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Major employee union asks arbitrator to decide if Illinois Gov. Quinn can cancel pay raises
CHICAGO (AP) ' A major state employee union asked an arbitrator Thursday to decide whether Illinois Gov. Pat Quinn can cancel scheduled raises for thousands of workers.
The American Federation of State, County and Municipal Employees sought the ruling after Quinn announced last week he was ditching the $75 million in raises for 30,00 workers to help deal with the state's budget crisis.
"By refusing to pay state employees in accordance with the contract, Governor Quinn has violated an agreement that was fairly bargained and legally binding," AFSCME Council 31 executive director Henry Bayer said. "This is about integrity. What is the value of the governor's word if he can break it? What is the value of a contract if it can be ignored? Bringing this matter before the arbitrator is our union's first step in seeing that the contract is upheld and integrity is restored."
The union has asked state workers to hold informational pickets throughout the state on July 12.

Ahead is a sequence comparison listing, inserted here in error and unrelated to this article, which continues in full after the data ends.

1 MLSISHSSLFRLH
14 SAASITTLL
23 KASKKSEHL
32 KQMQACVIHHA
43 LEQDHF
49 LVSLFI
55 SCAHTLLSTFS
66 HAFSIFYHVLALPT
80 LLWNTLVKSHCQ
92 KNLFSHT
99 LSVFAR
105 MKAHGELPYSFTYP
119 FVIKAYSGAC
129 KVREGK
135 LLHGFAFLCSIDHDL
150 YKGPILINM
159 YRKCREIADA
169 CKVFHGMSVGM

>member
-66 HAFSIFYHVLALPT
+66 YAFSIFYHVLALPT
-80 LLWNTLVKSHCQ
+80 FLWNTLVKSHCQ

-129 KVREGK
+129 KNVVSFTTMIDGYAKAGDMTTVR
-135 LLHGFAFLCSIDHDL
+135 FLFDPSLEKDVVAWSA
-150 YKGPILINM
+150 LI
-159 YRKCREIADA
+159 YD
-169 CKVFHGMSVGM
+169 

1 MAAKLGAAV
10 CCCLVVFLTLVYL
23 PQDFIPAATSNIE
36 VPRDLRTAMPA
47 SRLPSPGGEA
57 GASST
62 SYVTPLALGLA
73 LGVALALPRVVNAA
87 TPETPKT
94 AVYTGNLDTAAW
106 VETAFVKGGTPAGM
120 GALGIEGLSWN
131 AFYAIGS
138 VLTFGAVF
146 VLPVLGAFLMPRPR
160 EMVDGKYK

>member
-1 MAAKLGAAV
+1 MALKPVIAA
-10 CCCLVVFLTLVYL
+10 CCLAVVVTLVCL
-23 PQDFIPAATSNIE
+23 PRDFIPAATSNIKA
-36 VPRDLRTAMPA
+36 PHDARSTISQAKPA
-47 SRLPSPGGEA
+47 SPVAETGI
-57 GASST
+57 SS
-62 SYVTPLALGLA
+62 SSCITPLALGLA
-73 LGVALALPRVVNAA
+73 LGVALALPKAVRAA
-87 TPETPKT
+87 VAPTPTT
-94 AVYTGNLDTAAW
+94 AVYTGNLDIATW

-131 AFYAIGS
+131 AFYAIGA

Quinn's office did not immediately respond to a request for comment. He has said he wasn't concerned about what could potentially be a long and costly legal battle over the raises.
"If they decide to sue that's their right and we'll be happy to meet them in court," he said earlier this week.
His administration has notified 14 state agencies and employee unions that raises won't be paid as required by contract because lawmakers didn't include enough money in the new state budget.
The union said the arbitrator, Edwin Benn, has ordered both the state and the union to submit briefs regarding the dispute by July 16. He could rule then or have an evidentiary hearing, AFSCME said. An arbitrator's ruling can be appealed in state court.
AFSCME said going to an arbitrator doesn't prevent a possible lawsuit later.
Quinn's insistence that lawmakers didn't set aside money in the budget to pay the raises is not entirely accurate. Lawmakers cut spending for salaries despite the scheduled raises, but budgets don't distinguish between regular salaries and raises; they simply give the governor a certain amount of money for employees. The governor decides how to spend the money.
Quinn could have cut some jobs and used the limited money available to pay the full raises to remaining employees. Or he could have paid everyone the higher salaries and come back to lawmakers in October and requested more money. He also had the option of vetoing the budget and telling legislators they failed to include enough money for personnel.
Associated Press writer Christopher Wills in Springfield, Ill., contributed to this report.